Against a backdrop of rolling Brexit speculation, ambiguity is seemingly increasing, which makes business planning more difficult. Market reaction arrived immediately after the referendum result, but how the market and economy responds now will be a clearer gauge to the future direction of industry output. Generally, capital investment intentions for UK firms across all industrial sectors are increasingly stalled or lower, reflecting subdued confidence in expected market conditions. Where then will domestic demand for construction come from?
A lopsided rebound beginning in 2013 has seen private housebuilding push higher and further away from all other sectors. This sector expanded by 80% more than any other sector over the same period. Conversely, all non-housing sectors have ebbed and flowed since mid-2013, never sustaining a continuously upwards course.
But because of such severe capacity constraints over the last four years, all sectors have felt very busy – in spite of national statistics offering a different slant to the story – helping output to reach record levels in the UK.
Margins remain a primary focus for contractors. How long this lasts will be influenced by external events, and by how much construction demand adjusts over the medium term. Increasing pressure from factors outside firms’ control will test this resolve. As contractors work to improve their financial positions, strains are felt through the skills shortages amplified by EU migration flows from the UK. This dynamic adds to cost-push inflationary trends that have contributed to the operational strains of recent years.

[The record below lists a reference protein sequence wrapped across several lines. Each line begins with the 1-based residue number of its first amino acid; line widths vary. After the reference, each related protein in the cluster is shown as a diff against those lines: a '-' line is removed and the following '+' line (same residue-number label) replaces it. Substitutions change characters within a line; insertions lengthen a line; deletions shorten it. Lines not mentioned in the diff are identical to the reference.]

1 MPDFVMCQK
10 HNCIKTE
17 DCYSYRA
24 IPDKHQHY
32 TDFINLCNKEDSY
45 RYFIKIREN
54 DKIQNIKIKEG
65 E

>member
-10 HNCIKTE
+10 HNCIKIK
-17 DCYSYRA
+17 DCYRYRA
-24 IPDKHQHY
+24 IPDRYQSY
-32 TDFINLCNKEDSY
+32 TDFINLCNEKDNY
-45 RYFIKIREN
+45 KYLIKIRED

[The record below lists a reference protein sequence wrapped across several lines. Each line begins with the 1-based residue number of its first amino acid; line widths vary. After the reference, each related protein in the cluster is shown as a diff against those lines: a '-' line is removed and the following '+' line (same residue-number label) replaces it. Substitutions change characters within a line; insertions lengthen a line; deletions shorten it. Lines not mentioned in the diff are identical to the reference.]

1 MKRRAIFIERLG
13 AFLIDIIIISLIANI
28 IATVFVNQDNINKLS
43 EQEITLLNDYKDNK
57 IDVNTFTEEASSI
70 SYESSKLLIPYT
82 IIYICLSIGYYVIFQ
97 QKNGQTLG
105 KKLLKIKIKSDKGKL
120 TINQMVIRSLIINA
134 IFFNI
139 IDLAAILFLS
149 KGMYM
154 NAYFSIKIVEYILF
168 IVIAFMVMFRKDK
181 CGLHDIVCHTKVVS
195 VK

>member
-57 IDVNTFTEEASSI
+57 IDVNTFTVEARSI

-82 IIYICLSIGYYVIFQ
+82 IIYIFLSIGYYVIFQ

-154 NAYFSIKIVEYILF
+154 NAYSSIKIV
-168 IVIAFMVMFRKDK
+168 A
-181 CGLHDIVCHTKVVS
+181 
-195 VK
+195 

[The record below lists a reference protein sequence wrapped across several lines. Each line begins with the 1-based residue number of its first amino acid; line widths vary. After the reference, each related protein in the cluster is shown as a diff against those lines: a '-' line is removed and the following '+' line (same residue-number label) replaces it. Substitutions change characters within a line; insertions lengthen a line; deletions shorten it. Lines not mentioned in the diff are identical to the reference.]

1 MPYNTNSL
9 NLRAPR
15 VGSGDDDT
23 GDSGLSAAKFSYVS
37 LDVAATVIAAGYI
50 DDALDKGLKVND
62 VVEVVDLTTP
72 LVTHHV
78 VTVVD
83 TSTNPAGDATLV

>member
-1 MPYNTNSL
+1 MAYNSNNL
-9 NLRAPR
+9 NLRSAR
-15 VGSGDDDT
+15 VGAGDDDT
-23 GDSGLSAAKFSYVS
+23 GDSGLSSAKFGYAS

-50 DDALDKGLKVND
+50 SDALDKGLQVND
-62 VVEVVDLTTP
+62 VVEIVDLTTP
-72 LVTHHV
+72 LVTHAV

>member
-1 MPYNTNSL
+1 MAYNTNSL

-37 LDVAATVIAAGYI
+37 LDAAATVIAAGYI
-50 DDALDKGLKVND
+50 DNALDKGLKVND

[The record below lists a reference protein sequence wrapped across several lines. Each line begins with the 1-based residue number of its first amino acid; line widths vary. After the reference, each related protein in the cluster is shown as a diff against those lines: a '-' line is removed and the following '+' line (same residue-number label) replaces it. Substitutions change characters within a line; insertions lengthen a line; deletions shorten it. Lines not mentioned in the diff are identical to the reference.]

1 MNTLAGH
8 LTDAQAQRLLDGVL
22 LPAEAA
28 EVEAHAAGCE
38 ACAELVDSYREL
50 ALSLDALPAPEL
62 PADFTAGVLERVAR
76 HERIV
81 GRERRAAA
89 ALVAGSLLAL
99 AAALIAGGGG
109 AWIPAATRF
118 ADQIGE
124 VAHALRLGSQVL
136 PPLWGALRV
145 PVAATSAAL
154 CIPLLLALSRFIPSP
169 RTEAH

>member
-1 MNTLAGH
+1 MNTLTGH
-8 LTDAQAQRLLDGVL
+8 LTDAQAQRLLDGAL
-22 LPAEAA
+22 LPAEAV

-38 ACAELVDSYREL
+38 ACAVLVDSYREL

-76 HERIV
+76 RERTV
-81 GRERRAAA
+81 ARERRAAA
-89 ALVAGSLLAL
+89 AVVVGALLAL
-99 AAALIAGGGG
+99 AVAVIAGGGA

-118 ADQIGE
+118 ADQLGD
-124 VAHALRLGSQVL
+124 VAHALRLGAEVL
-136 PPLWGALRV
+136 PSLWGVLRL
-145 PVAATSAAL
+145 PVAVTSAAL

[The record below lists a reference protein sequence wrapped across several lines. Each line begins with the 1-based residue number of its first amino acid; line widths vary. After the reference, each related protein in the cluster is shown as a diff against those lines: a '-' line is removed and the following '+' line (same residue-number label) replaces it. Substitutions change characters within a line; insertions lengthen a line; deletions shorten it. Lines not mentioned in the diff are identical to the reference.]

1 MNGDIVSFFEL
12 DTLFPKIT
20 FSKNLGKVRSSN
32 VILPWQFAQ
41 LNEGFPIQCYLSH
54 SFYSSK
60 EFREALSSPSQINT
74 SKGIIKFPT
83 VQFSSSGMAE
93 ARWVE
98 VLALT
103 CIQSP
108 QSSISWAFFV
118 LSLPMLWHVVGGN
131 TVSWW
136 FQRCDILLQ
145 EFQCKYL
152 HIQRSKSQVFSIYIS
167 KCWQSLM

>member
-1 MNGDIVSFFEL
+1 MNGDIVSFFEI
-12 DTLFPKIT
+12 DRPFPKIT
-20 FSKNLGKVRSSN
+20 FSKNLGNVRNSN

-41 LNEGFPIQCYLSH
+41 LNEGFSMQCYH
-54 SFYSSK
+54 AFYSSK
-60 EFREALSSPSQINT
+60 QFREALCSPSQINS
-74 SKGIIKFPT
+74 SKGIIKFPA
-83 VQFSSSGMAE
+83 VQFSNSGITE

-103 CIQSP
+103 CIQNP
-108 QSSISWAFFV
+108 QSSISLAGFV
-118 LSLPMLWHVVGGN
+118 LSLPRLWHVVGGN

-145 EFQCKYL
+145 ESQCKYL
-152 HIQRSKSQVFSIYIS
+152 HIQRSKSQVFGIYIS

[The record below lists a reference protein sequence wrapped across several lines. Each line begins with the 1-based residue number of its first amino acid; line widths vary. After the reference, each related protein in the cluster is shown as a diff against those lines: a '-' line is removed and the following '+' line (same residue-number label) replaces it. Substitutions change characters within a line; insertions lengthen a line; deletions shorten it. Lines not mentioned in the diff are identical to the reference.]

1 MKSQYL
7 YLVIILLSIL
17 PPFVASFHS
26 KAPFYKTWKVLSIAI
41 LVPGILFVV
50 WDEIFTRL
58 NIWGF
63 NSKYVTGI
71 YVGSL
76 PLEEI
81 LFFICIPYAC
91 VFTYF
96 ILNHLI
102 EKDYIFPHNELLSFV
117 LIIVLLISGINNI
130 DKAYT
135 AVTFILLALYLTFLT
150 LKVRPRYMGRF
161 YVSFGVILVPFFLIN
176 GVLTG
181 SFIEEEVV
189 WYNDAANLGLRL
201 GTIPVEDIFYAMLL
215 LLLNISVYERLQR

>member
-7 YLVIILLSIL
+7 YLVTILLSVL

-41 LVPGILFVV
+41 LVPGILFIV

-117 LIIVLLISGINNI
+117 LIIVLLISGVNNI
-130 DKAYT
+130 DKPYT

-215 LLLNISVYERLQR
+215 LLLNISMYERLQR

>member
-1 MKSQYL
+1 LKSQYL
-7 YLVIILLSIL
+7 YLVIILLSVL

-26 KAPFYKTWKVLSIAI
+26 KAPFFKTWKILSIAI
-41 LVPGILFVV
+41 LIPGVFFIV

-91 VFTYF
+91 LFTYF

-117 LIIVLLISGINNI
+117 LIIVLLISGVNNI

Project delivery headaches might be alleviated by falling industry output; however, this is a small crumb of comfort when new orders data looks portentous. Although demand is expected to slip, tight supply-side issues are likely to provide some offset to tender price falls.
Procurement routes have seen tension because of the busy market conditions in recent years. Single-stage design and build is oftentimes the preferred procurement choice for many clients, but there is now more willingness by main contractors to entertain this market engagement route. Changing market conditions is one reason; the other reason can arise from “two-stage fatigue” and some unpredictability
in tender outcomes, especially where the market is hot and pricing is known to change quickly. The length of time it can take to conclude the second stage of tendering in this procurement route drains momentum from the pre-contract programme.
03 / Activity indicators
New orders for main contractors dropped notably in Q2 2017. Falls were recorded in both headline measures – quarterly and yearly movements – in the Office for National Statistics (ONS) data. The movement from Q1 2017 to Q2 2017 saw an 8% decline; and Q2 2017 versus the same period a year earlier showed a 12% drop. These recent values are comparable to similar movements seen during the period 2010 to 2013. While this reflects the cyclicality of construction new orders and output, denominator effects do play a part in the size of the negative numbers. In other words, the highest recorded value in the last seven years for new orders for new work was in Q2 2016, and any number divided by this will affect the percentage change outcome.